DIY brewers bring the craft beer revolution home

BeerLeft

By Paul Schiavone
Photos By Adam Detour

I often tell people that the reason I brew beer at home is so I can drink my favorite beer styles, which aren’t commercially available—seems the only rational explanation for spending eight hours of my Saturday cleaning, sanitizing and waiting for water to boil. But how could that be true? We’re in the midst of a craft beer revolution. Long mocked for brewing beers that only pair well with lawn mowers, America is now at the forefront of beer innovation, evolution and preservation. And Boston is not a bad place to watch the craft beer revolution progress.

Working in Cambridge and living in Charlestown, I can walk home by way of two full-fledged beer bars, a brew pub and any number of bars and restaurants with admirable selections. Taking Windsor Street to Hampshire, I can stop in at Lord Hobo to enjoy a pint from its exceptionally well curated and maintained lineup of drafts. Heading a few blocks down Hampshire towards Boston and I can hit up Cambridge Brewing Company for a pint of beer brewed in-house. Continuing in that same direction, Hampshire runs into Broadway which intersects with Ames and that’s where you’ll find Meadhall, the newest beer bar in the city, with around 100 beers on tap.

Cambridge isn’t the only place to find great beer bars. The Publick House in Brookline and Deep Ellum in Alston are two establishments that frequently find their way onto lists of the best beer bars in America. Bukowski’s and The Other Side Cafe in Back Bay also have great lists ... and grungy decors. Every great beer city has to fill its quota of divey craft beer bars.

The draft lists at all these bars are incredibly diverse, filled with beers that span the style spectrum and hail from all major beer-brewing nations. But at any given time you’ll notice that there’s always a respectable percentage of draft lines fed by beers from local breweries. Boston proper is the home of two of the Commonwealth’s best-known craft breweries: Harpoon and Samuel Adams. While they both have ubiquitous flagship beers—for Harpoon it’s IPA; for Sam Adams it’s Boston Lager—they also have a slew of seasonal, small batch and specialty brews that celebrate the creativity and innovation at the heart of the craft beer movement.

These “big guys”—relatively speaking—produce some great beers, but as a home brewer I gravitate toward the smaller breweries. I feel a certain kinship with brewers who are making beer on a scale that I can comprehend. Brewers who have the luxury of taking big risks by trying something new, different and a little crazy with the safety net of small batch sizes and an adventurous following loyal enough to try anything they concoct ... at least once.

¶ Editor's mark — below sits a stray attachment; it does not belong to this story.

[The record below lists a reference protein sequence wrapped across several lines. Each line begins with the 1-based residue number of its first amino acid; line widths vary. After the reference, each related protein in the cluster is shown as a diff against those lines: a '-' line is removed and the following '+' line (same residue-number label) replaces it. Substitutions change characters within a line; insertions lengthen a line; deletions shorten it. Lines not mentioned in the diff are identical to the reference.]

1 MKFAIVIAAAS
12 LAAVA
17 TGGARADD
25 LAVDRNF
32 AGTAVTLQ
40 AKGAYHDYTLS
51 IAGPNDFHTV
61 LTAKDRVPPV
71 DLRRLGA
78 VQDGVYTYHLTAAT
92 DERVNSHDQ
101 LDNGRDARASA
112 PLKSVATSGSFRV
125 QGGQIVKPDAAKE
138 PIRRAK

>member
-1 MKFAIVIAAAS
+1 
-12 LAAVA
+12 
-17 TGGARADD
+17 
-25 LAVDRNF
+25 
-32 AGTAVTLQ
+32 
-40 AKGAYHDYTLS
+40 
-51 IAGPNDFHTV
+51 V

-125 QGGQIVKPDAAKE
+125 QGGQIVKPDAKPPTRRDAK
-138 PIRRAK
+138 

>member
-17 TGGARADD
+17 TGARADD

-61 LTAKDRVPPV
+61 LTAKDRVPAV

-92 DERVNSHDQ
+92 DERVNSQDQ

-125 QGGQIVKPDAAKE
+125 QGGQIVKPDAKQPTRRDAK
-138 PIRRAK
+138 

Hop back across the river from Boston and you’ll find a couple of my favorite small-scale brewers. Cambridge Brewing Company in Kendall Square has been the home of Brewmaster Will Meyers for almost two decades, an eternity in the brewpub world. Brewing an incredible variety of beers, Will both pushes the envelope when it comes to brewing innovative beer styles and preserves centuries-old traditions with his Belgian-style sour beers. Just down the road in Somerville are Dann and Martha Paquette of Pretty Things Beer & Ale Project. This dynamic pair of gypsy brewers has taken the local beer scene by storm and shown just how fun beer can be with their fanciful interpretation of classic British and Belgian beer styles and lore.

The world of craft beer wasn’t nearly this robust or diverse when I started home brewing back in the mid 1990s. At that time I was a high-school senior. Though I started off the year with an interest in beer just as juvenile as the rest of my classmates’, by the time the year was over, I was a genuine home brewing beer geek. For this, I have my father to blame.

My father isn’t, and never really was, a big beer drinker. That’s why I always found it curious when he’d return from business trips to San Francisco with a six-pack of beer from the Anchor Brewery. Most of the time he’d bring back Anchor’s Steam Beer, which to my adolescent palate wasn’t anything exceptional or particularly out of the ordinary. But this particular December, he returned with Anchor’s Christmas Ale—my gateway craft beer. Tasting this beer for the first time was a magical experience. It pairs perfectly with the season for which it is brewed; every sip transports the drinker to a mildly roasty and slightly chocolatey evergreen forest. The first time I tried it, I remember thinking: This is the most unique thing I have ever tasted ... I need to find more beers like this.

The problem was, my ability to expand my taste for beer was somewhat limited due to the fact that I was only 18. While my parents were very supportive of all my interests, this was one they had a hard time getting behind. And since my father wasn’t in the habit of bringing beer home, I thought it would be some time before I’d be learning all that much more about it.

Thankfully, I was wrong. My eyes opened to the world of craft beer, I noticed it in places I had never seen it before; like in the parking lots at Phish concerts. All of a sudden, every show I went to was inundated with hippies selling clear bottles of an incredibly dark stout out of the back of their Volkswagen buses. And so, my passion for good beer was further fueled by $5 bottles of black market Samuel Smith’s Oatmeal Stout.

Like any good son, after trying Samuel Smith’s for the first time, I ran right home and encouraged my father to pick some up and give it a try. He was surprisingly receptive to my suggestion. We headed to the store to find it.

Our journey was successful in more ways than I could have ever expected. Not only did we find the beer we were looking for, we also picked up a copy of Yankee Brew News, the beeriodical that put the idea of home brewing in my head. I’m pretty sure there was only one page about home brewing in that edition, but the mere introduction to the concept was enough to get a DIY freak who loves to cook obsessed with the idea that you could make a beverage at home that was both alcoholic and carbonated.